This piece of Brexit legislation is causing headaches in Westminster, says the former director of legislative affairs at No 10by Nikki da Costa / December 14, 2018 / Leave a comment
If a Brexit deal is approved by parliament, the EU Withdrawal Act, which repeals the European Communities Act and takes us out of the EU, needs to be supplemented by the Withdrawal Agreement Bill (WAB).
The problem is one of time—it will require a momentous effort to pass this legislation before we leave. But what precisely is in the WAB, and why will it put our political system under so much strain?
The four main things the WAB will do is set out how the rights of EU citizens will be protected in UK law, legislate for the implementation period, the controversial Northern Ireland backstop, and create a financial authority to manage payments made to the EU.
If that Bill is not passed, the government will not have the power to implement the Withdrawal Agreement, and if no further action is taken, the UK would simply exit the EU with no further arrangements in place. This could cause significant disruption.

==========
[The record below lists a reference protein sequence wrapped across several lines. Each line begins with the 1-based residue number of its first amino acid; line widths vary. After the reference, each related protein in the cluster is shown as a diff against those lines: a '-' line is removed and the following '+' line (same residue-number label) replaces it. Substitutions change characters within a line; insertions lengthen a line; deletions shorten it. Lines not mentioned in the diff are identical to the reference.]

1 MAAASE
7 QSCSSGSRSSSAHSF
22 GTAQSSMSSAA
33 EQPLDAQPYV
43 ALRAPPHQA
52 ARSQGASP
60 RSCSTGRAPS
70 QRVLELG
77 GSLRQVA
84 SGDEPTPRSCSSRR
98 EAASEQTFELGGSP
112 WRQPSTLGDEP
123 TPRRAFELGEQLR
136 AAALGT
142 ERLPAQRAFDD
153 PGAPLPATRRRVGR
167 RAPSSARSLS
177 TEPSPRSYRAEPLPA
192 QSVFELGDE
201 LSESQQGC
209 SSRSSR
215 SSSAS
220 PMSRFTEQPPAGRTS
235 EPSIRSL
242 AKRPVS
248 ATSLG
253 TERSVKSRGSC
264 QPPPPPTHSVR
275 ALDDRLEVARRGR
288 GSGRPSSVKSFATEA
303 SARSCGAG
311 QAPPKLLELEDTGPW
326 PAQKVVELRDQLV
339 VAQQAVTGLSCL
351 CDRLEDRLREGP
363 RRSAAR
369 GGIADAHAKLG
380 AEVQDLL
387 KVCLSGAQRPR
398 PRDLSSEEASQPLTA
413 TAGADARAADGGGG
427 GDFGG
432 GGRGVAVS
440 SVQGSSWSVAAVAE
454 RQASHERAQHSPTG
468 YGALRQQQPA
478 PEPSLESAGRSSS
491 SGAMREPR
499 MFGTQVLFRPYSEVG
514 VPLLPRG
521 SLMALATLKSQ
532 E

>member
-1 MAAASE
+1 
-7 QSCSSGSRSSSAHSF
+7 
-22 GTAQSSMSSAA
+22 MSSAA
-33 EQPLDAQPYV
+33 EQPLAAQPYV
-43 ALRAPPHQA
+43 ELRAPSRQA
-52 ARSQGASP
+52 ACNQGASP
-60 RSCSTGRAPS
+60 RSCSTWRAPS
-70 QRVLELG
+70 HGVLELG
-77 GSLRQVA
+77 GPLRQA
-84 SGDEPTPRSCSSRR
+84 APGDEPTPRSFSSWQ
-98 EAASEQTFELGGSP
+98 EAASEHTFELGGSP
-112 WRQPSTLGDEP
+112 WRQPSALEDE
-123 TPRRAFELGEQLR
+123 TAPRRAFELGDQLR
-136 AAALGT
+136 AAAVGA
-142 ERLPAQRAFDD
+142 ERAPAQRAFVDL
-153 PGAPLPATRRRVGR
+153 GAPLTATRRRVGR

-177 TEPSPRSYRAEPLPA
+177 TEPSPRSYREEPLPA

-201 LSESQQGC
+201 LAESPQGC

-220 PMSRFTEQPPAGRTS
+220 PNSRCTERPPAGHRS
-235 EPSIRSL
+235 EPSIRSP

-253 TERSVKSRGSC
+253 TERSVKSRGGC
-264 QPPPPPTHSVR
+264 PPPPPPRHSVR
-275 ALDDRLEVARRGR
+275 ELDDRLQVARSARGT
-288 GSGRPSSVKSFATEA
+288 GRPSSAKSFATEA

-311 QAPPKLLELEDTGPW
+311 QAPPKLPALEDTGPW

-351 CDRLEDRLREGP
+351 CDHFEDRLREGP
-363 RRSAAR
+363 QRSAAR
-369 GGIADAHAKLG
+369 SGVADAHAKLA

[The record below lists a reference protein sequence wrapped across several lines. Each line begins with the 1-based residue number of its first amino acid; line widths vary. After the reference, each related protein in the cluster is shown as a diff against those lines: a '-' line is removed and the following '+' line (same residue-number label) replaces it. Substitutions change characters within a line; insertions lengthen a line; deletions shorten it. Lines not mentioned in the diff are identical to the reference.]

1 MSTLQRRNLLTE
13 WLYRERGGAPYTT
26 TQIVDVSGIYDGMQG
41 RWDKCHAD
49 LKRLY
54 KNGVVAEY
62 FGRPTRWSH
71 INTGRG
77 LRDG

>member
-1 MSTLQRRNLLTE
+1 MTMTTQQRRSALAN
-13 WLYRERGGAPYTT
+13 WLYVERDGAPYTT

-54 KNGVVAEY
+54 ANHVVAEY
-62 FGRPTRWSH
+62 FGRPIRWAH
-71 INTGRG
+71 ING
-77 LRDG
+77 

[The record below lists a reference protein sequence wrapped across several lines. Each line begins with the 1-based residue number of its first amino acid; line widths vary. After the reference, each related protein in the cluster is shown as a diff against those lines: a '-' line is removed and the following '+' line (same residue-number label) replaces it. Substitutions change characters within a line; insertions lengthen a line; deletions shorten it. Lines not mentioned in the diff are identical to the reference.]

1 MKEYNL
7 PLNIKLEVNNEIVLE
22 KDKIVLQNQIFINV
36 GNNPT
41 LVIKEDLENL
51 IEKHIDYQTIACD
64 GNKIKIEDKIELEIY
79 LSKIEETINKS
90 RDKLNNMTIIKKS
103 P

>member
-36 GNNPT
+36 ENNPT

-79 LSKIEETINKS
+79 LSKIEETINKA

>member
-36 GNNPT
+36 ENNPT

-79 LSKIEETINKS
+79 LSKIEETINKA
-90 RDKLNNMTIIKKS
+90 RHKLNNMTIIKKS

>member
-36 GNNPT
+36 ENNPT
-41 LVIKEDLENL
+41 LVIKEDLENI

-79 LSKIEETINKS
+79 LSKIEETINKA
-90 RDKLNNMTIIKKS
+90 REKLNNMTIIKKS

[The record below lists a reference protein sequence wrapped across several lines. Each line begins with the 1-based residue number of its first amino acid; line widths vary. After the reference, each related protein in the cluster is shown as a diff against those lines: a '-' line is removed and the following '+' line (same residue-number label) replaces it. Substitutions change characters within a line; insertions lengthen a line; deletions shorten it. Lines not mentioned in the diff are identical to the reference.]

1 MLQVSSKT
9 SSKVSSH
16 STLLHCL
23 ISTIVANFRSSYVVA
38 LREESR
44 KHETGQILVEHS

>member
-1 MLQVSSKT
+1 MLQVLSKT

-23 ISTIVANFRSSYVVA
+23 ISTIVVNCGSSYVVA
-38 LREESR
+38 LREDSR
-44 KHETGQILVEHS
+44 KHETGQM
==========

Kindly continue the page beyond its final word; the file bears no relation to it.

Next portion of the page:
The Bill therefore must receive Royal Assent before 29th March 2019. It also cannot safely be introduced before MPs’ famous “meaningful vote” on the deal. That sets up a very tight timeframe for the passage of the legislation.
In a best-case scenario, and making the very big assumption the deal passes “first” time round, I do not anticipate that the Bill will be introduced to the Commons before the w/c 14th January. I am not sharing privileged information here, merely working the parliamentary calendar.
We now know the business for next week and that the vote on the deal will not happen until parliament returns from Christmas recess. The government has also said that it will honour 21st January as a deadline. That makes the w/c 14th January the most likely window for the meaningful vote, with the Bill following promptly on its heels.
If you introduce the Bill on Monday 21st January, you have just over two months to pass the legislation, or 36 sitting days. Bear in mind that the average bill takes between nine and 12 months to go through parliament and you begin to see the scale of the challenge.
Yet parliament will not accept waiving the legislation through. Both the Commons and Lords will want sufficient time to go through it. And parliamentarians will have expectations as…